The Tactical Traveler By Joe Brancatelli
Business Travel Briefing for September 7-21, 2017
The briefing in brief: The high cost of Harvey for the Houston-hubbed airlines. Hypocrisy, thy name is Delta's new Indianapolis-Paris route. The immediate future of U.S. lodging in one word? Marriott. Air Berlin chops its U.S. nonstops to Berlin. Amtrak's "soft" upgrades. And more.

The High Cost of Harvey for Houston-Hubbed Airlines
With the monstrously large Hurricane Irma bearing down on Florida, it's hard to remember last week, when Harvey was whacking Houston and Southeast Texas. It will be months, perhaps years, before we know the full extent of the damage in Texas, but the bill is already coming due for United and Southwest airlines, Houston's largest carriers. Southwest Airlines, which controls more than 90 percent of traffic at Houston/Hobby, said this week that Harvey will reduce third-quarter revenue by $40-$60 million. At least that's the company's initial estimate. The numbers are much higher at United, which controls more than 70 percent of Houston/Intercontinental traffic in concert with its commuter carriers. United says its third-quarter revenue will be hit by at least $150 million. The airline cancelled more than 7,400 flights in a 12-day period and won't restore its full Intercontinental schedule of about 500 daily flights until tomorrow (September 8). "It's the largest operational impact we've had in the company's history," United chief financial officer Andrew Levy said this week.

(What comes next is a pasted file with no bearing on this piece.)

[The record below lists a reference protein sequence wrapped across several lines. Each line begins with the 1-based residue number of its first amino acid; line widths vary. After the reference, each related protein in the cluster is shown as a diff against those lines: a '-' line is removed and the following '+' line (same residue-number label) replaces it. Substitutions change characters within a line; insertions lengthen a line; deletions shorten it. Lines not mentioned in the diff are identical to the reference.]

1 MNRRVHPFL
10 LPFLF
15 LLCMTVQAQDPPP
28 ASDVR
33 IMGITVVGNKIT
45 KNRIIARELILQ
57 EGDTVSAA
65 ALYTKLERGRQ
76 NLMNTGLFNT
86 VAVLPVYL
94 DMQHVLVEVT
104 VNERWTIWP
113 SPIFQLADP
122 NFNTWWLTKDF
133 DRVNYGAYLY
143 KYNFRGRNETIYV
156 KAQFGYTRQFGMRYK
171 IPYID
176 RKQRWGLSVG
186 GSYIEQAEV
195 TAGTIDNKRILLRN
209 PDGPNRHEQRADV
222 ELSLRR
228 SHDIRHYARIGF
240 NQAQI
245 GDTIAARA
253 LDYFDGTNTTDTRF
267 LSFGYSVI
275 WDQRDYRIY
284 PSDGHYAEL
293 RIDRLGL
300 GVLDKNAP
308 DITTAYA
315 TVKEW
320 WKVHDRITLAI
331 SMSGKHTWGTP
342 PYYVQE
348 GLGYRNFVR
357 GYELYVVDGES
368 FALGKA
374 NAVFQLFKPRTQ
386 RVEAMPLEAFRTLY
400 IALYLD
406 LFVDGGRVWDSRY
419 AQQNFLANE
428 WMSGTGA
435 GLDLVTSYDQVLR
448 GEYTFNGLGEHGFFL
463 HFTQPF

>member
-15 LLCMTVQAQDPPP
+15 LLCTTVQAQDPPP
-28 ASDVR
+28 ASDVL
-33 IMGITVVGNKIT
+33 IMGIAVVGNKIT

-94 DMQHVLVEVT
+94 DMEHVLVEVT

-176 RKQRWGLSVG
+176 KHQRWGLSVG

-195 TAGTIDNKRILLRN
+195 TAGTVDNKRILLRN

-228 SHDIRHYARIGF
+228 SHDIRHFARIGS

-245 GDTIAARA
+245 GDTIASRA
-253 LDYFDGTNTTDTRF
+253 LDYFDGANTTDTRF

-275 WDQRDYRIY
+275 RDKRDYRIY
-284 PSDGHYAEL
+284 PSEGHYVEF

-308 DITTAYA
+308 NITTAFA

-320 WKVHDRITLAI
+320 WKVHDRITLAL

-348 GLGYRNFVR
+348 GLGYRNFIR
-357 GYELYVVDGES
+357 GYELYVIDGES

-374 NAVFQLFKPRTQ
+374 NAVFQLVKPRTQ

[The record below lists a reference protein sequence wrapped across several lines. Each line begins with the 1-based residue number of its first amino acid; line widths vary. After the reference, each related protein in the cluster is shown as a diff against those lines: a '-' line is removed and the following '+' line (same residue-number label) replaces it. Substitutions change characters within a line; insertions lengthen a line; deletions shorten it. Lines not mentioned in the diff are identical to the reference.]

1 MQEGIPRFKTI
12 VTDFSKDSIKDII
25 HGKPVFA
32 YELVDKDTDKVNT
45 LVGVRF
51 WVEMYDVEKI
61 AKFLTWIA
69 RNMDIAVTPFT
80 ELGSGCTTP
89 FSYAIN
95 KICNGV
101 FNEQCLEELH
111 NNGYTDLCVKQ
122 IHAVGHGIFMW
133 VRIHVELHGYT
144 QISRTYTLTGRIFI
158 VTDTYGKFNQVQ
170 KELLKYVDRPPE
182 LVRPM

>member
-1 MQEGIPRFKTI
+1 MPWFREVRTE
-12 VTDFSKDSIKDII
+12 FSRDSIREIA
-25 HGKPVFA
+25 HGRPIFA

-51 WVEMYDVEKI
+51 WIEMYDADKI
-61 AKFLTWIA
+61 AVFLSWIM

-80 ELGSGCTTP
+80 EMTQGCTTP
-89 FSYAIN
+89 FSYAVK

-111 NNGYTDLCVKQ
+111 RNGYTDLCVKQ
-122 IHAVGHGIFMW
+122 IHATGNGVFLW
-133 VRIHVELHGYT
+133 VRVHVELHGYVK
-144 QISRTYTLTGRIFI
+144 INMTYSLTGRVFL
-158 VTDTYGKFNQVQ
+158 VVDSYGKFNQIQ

Hypocrisy, Thy Name Is Delta's Indianapolis-Paris Route
Delta Air Lines has been screaming bloody murder about having to compete with the Gulf Carriers, which Delta claims are heavily subsidized by their governments. So it's interesting to note the back story on the nonstop route between Indianapolis and Paris/CDG that Delta announced this week. Three weekly flights will launch May 24 with Boeing 767-300ERs configured with 25 business class beds, 29 Delta Comfort+ seats and 171 coach chairs. The Paris end of the route has an obvious explanation: CDG is the hub of its joint-venture partner Air France. But Indianapolis is a small market with no previous transatlantic flights and little chance of passenger feed from Delta's meager IND schedule. But what the Indianapolis-Paris run has going for it is a subsidy. Over the next two years, Delta will receive as much as $5.5 million of state economic-development funds to operate the flight.